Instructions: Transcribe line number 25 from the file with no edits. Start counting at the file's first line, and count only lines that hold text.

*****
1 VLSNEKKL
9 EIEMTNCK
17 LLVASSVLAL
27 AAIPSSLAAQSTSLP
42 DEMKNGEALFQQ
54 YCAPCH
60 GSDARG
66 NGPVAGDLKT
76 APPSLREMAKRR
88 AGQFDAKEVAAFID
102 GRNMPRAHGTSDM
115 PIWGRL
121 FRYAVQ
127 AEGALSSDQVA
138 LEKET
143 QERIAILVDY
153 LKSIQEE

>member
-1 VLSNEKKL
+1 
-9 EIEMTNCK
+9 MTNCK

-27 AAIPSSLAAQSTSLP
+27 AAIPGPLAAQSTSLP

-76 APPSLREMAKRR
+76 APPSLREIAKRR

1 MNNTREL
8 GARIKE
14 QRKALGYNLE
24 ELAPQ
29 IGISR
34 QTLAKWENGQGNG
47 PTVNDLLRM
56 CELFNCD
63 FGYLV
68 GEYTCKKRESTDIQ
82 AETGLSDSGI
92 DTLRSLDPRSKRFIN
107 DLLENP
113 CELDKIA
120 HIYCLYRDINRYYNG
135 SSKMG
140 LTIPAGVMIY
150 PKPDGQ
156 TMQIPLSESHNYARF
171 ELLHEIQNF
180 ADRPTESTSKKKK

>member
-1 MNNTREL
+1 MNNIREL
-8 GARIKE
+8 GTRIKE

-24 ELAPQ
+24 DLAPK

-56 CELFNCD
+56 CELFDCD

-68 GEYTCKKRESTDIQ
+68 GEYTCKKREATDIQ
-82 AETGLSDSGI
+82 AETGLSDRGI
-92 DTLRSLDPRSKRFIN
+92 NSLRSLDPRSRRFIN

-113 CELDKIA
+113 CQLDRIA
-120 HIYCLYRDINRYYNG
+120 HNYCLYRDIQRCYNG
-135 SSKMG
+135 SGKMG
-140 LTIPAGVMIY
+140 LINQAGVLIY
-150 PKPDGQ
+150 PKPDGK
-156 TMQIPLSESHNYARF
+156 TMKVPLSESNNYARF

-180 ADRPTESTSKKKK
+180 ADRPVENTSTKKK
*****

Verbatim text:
-76 APPSLREMAKRR